How often do you find yourself telling people that failure is the best teacher? We all say it at one point or another, but what happens when we are faced with a setback in our own lives, and then we have to apply this? When someone experiences a setback at work - whether it's not making sales, getting overlooked for promotion, or an interpersonal conflict with colleagues- they have two options. Either they become defensive and blame others, which might temporarily but can lead back into self-sabotage if used too much. Neither response is beneficial, so it's more important now than ever to keep your mind open and listen.
It is a universally acknowledged truth that everyone wants to improve, but one has to deal with disappointments. Self-compassion plays an essential role in facilitating this process, and it can be done through reflection! It's not always easy for us, though, because we often associate self-improvement with the determination of being persistent and hardworking - but personal growth starts by acknowledging where you stand first. When people are compassionate towards themselves, they tend to arrive at a more realistic assessment, which leads them on their journey of improving themselves.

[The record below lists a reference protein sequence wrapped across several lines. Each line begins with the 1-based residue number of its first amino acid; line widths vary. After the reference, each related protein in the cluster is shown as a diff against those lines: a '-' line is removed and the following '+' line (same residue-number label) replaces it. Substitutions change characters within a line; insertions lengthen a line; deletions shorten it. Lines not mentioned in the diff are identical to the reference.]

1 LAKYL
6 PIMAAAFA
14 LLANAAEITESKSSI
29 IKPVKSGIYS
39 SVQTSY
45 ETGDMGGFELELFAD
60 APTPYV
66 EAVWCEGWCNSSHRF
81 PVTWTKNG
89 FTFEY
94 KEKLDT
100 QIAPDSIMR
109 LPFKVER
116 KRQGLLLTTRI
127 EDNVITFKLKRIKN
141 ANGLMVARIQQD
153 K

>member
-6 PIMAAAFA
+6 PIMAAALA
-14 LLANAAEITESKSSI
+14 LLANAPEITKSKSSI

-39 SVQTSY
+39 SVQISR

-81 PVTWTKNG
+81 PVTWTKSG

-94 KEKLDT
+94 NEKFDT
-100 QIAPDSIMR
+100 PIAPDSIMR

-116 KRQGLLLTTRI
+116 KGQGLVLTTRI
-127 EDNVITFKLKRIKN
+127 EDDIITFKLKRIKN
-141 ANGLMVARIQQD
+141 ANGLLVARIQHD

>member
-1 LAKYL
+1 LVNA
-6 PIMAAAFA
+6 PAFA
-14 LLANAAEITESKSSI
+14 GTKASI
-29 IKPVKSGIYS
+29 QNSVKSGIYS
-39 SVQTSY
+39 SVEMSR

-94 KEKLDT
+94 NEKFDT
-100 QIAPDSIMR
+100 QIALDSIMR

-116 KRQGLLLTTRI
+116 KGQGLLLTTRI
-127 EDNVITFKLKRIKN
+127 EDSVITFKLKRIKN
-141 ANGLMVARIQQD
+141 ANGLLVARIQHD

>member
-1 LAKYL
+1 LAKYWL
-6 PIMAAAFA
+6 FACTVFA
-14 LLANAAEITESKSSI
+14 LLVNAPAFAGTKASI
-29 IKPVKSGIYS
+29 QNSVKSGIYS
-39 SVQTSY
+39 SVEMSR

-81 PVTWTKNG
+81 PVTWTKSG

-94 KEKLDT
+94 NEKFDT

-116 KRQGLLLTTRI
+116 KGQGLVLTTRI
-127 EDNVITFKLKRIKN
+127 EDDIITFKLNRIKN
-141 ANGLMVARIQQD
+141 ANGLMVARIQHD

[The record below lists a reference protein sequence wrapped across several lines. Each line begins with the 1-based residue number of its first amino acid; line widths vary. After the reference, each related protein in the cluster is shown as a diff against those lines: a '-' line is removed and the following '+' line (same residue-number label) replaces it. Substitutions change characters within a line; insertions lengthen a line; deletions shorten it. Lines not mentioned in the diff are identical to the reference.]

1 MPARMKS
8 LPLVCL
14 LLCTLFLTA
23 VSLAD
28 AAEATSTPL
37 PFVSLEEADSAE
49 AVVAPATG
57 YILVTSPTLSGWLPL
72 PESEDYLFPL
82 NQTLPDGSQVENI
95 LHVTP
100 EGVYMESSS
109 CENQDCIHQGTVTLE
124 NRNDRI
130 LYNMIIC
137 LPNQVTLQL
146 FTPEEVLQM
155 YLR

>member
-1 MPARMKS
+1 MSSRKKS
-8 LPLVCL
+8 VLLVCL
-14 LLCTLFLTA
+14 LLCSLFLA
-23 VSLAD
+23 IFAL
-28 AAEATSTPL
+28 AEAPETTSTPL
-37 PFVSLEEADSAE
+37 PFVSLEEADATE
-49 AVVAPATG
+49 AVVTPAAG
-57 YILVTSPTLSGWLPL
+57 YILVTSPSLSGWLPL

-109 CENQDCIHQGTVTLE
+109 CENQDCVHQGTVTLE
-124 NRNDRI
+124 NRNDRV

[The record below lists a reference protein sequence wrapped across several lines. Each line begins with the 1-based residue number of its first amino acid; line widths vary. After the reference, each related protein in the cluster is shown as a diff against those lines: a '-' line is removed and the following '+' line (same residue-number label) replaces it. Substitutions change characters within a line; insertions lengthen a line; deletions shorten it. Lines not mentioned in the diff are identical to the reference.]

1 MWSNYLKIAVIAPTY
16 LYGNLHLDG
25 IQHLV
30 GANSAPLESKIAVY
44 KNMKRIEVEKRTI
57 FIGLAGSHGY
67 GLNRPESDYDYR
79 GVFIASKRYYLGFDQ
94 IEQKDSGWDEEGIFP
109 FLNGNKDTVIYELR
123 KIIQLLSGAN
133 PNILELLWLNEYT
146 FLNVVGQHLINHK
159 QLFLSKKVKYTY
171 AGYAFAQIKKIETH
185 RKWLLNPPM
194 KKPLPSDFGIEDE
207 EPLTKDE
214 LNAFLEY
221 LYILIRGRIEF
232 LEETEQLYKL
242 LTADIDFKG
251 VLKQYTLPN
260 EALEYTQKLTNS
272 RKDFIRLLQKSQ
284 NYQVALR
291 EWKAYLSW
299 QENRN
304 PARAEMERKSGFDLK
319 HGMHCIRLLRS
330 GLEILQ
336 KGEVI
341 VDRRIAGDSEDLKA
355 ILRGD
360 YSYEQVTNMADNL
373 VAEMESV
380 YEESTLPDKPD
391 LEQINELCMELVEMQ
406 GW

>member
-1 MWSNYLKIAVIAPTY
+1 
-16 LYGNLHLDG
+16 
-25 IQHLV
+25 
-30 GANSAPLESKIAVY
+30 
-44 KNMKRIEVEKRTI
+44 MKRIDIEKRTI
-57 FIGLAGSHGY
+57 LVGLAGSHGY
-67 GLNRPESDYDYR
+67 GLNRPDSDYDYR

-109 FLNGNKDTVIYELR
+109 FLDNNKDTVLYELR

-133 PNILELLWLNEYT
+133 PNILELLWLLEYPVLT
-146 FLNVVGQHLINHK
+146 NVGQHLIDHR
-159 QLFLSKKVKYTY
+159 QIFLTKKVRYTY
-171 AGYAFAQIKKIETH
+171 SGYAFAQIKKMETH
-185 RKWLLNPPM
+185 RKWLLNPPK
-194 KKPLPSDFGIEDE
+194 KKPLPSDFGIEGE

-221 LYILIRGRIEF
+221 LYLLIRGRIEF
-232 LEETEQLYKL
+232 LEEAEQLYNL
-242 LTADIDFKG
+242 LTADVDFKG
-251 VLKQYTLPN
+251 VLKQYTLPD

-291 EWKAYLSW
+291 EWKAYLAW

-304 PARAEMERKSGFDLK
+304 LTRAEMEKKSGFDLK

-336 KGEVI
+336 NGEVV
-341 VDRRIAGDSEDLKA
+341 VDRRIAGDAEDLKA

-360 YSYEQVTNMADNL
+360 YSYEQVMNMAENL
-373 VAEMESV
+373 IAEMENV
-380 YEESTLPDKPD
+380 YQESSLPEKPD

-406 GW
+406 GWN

So, how do working individuals or organizations apply this information? Most organizations want to increase productivity; therefore, many individuals work long hours each day. They will come home exhausted from all the stress they have been carrying throughout the day, yet try desperately put up a smile when someone greets them as if nothing was wrong or bothering them whatsoever. Again, despite wanting to do our best, we still need to apply self-compassion.
I have learned to re-frame the way I see situations. I no longer see failures as terrible things per se. "Failures" is life's way of giving us direct feedback. If one learns from it, changes, and makes the necessary adjustments, these disappointments are essential tools in our journey of self-development. Having this new perspective gives you the optimism and resiliency required to overcome life's challenges, no matter how big or small they might be. It is essential to understand your humanity and to embrace that. Give yourself the grace to learn through.
Before you know it, you will achieve the promotions you desire, whether in the original organizations you were connected with or through new pathways you forged yourself. Keep on going, for success comes when we learn from failure.